Bob Dylan issued a rare public statement Friday night to admit he “regrets” “an error of judgment” in using machine technology to double-signature works of art and books that were advertised and sold as hand-signed in the past three years .
He says the use of autopen signatures has only appeared since 2019, when he suffered from dizziness, and during the pandemic, when he was unable to be helped by staff with the manual signature he had previously done. Dylan says he was “assured that this sort of thing is done ‘all the time’ in the art and literary world.” Now that it has come to light and sparked controversy, the singer-songwriter says: “I want to get it straight right away. I’m working with Simon & Schuster and my gallery partners to do just that.”
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Other musicians have been suspected of using autopen for supposedly hand-signed items, and in rare cases have even owned them, but the others have not sold art prints that routinely sell for $3,000 to $15,000, such as the art prints by Dylan. Dylan’s statement that he used autopen to sign artwork follows Simon & Schuster’s admission a week ago that a batch of $600 autographed copies of Dylan’s new book, “Philosophy of Modern Song,” had been machine signed, with immediate refund.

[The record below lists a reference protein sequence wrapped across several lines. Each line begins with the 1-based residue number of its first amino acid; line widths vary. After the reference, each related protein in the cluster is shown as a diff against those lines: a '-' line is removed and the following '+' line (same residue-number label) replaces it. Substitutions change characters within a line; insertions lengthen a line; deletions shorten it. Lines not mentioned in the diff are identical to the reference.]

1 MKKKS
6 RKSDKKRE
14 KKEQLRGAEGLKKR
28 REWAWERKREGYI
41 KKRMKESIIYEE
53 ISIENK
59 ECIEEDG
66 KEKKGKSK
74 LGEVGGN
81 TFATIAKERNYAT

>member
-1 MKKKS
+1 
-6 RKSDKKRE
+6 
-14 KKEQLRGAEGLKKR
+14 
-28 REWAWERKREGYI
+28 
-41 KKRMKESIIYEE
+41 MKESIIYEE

A gallery specializing in the sale of Dylan art prints, the UK-based Castle Galleries, issued a statement on Saturday saying it “approached each of our collectors who purchased a print of the (relevant) editions to seek a solution to put the matter right.” Galleries that sold the recent artwork are believed to be announcing a plan early this week to resolve the issue.
Dylan’s statement, posted on his Facebook account, says he hand-signed everything advertised as such until 2019. It reads as follows:
“To my fans and followers, I have been made aware that there is some controversy regarding autographs on some of my recent artwork prints and on a limited edition of ‘Philosophy Of Modern Song’. I’ve hand-signed every art print over the years and there’s never been a problem,” the statement begins.
“In 2019, however, I was experiencing dizziness and that continued into the pandemic years. It takes a team of five working closely with me to make these signing sessions happen, and we couldn’t find a safe and workable way to complete what I needed to do while the virus was raging. So during the pandemic it was impossible to draw anything and the dizziness didn’t help. With contractual deadlines looming, the idea of using an automatic pen came to my mind, along with assurances that this sort of thing is done “all the time” in the arts and literary world.
Dylan’s statement concludes: “Using a machine was an error of judgment and I want to correct it immediately. I work with Simon & Schuster and my gallery partners to do just that. With my deepest regret, Bob Dylan.”